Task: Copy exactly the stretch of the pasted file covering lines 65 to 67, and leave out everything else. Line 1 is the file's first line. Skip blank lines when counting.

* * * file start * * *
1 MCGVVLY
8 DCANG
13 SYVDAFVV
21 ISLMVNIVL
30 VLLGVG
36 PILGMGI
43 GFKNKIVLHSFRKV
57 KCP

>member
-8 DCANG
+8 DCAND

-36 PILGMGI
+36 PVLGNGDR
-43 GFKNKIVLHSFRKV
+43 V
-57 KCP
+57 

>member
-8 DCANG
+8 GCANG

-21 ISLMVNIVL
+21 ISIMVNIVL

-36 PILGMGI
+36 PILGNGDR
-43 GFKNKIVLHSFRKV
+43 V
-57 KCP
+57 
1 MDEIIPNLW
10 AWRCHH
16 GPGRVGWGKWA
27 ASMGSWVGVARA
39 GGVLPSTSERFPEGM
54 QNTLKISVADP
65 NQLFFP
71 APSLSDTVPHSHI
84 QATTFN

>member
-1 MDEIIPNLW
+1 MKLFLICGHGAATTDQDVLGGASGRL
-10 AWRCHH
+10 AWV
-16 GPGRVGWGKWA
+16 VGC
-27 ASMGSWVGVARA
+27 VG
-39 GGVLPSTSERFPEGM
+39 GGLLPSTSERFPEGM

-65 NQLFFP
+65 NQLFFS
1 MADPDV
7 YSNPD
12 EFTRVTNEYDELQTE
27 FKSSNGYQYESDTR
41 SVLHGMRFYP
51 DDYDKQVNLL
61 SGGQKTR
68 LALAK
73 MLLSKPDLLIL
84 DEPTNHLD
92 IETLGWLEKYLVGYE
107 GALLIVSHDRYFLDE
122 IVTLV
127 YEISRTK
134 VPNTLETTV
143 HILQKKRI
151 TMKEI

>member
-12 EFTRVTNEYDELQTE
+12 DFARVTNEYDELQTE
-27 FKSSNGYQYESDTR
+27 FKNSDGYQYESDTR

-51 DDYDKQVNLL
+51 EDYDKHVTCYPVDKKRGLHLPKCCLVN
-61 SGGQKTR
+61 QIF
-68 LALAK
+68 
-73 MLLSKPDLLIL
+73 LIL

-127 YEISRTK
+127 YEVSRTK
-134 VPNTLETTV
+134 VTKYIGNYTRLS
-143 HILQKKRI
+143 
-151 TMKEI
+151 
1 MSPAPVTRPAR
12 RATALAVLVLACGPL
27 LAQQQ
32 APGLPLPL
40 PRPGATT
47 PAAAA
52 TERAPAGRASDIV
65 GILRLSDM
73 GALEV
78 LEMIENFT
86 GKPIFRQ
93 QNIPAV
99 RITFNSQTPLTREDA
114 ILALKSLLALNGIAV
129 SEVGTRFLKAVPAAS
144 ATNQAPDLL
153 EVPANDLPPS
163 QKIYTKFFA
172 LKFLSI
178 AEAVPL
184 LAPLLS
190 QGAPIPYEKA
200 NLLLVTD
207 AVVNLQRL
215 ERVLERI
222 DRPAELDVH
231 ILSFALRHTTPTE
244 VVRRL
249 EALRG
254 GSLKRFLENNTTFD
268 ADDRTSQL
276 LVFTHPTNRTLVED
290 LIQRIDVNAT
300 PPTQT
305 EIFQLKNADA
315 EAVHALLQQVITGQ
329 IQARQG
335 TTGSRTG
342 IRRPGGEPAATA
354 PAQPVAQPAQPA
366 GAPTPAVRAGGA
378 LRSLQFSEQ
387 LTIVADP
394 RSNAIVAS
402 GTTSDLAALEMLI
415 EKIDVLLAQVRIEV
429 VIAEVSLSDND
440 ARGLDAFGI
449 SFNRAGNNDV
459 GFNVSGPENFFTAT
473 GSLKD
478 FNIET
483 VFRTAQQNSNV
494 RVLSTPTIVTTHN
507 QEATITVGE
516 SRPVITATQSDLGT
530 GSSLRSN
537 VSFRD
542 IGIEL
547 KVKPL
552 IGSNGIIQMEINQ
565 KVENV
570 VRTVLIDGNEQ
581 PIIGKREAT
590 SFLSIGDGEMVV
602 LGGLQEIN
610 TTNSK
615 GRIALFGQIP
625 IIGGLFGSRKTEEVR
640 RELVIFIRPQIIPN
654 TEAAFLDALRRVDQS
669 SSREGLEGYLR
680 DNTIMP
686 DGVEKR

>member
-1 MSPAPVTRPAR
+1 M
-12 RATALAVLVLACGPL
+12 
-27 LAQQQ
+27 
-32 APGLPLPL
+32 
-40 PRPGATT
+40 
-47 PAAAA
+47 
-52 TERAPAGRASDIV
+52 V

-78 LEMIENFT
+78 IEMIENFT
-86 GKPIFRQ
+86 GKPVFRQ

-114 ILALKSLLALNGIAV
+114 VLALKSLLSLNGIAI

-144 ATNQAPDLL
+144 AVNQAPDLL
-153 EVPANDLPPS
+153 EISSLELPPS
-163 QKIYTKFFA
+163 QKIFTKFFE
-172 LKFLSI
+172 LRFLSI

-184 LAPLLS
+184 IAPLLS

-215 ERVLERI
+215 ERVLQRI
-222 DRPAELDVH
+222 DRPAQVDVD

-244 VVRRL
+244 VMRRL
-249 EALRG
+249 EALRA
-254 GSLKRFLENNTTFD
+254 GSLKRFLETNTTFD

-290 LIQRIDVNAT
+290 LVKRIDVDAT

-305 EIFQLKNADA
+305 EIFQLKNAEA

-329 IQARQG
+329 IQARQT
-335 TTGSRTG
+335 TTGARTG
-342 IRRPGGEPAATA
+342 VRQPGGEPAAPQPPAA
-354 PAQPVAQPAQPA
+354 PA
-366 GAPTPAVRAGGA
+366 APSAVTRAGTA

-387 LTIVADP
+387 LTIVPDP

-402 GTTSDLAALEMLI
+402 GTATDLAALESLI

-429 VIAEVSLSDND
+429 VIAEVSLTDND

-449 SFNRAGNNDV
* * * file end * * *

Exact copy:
134 VPNTLETTV
143 HILQKKRI
151 TMKEI